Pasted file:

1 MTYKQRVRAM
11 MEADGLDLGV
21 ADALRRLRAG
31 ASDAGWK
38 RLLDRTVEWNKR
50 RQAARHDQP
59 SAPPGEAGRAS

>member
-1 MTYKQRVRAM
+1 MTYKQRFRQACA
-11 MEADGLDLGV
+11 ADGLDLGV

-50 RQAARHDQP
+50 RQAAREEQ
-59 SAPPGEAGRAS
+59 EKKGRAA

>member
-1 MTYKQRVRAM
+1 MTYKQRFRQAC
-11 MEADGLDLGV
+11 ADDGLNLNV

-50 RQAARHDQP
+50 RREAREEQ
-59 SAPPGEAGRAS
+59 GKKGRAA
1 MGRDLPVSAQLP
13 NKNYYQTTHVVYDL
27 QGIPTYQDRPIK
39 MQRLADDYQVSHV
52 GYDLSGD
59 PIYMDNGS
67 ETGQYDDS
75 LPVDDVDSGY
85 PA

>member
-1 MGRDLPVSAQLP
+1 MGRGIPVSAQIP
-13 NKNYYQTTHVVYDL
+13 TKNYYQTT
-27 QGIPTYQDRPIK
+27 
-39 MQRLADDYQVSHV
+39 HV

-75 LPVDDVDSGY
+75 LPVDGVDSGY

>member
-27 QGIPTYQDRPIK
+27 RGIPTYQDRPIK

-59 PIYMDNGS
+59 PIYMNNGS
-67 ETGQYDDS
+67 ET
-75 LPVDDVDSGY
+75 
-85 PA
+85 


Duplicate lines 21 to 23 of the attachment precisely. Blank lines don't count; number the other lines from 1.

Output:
+11 ADDGLNLNV

-50 RQAARHDQP
+50 RREAREEQ